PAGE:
I’m all about appreciating the past. Let’s applaud nostalgia! Revisit the glory days, but do it yourself—don’t send your protégé niece or nephew to pay tribute at your adored baseball diamond of yesteryear just so you can nervously shift in your rocking chair as they sloppily recount their experience, wearing the red clay you once found so familiar now so foreign smudged on their knees.
That’s unfortunately how Dead Man’s Town: A Tribute To Born In The USA goes about relishing Bruce Springsteen’s impossibly perfect Born In The USA on its 30th anniversary. An entire coven of Boss worshippers rallied to cover the album from start to finish. An ambitious goal, sure, but a bit of a yawn considering most of the bands employed make no efforts to cloak their blue collar core. They sound too much along the campfire-and-malt-liquor rock rolodex Springsteen nailed to breathe new life into the tracks. And they’re not the man himself, so a lot of the album comes off as watered down and uncomfortably reminiscent of the original works.
Ryan Culwell’s “Bobby Jean” and Trampled By Turtles’ “I’m Going Down” never quite lift off the Tarmac. Quaker City Nighthawks mimic the original instrumentation on “Darlington County” impressively, but when the vocals kick in, tears well—and likely not the kind they intended.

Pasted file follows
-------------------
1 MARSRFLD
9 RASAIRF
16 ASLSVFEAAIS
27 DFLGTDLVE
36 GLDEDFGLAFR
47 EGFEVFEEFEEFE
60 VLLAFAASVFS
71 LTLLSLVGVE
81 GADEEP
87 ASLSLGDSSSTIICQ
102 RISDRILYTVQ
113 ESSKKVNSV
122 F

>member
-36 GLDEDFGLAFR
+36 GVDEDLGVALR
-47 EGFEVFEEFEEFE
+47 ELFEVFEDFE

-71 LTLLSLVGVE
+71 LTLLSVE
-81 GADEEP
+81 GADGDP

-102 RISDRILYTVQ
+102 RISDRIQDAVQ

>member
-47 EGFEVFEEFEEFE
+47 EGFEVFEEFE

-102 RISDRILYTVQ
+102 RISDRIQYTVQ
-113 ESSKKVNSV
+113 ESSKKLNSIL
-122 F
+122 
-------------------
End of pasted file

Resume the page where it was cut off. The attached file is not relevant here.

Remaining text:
There are definitely some exceptions to the collection’s overall murky dishwater feel. Jason Isbell & Amanda Shires kick off the compilation cleanly with the title track, employing such haunting string arrangements the cobwebs sprout without warning.
Nicole Atkins does with “Dancing In The Dark” what the comp probably set out to do as a whole—revamp classics in a new, interesting way without perverting them out of recognition. The original take proudly displayed Springsteen’s wild Tuesday night party jubilee: high-kicks, sax and all. She did something a little different. Atkins’ version seeps remarkably sexy all stripped down and quiet, flecked with spacey synths. Her vocals keep a sluggish cadence, taking time to saturate the listener and leave them fully seduced.
If the entire work matched Atkins’ approach and execution, it’d be worth several more spins. Until that happens, I recommend tossing on the original Born In The USA and raising a beer can toast to The Boss himself and the kids on this tribute because hey, they tried.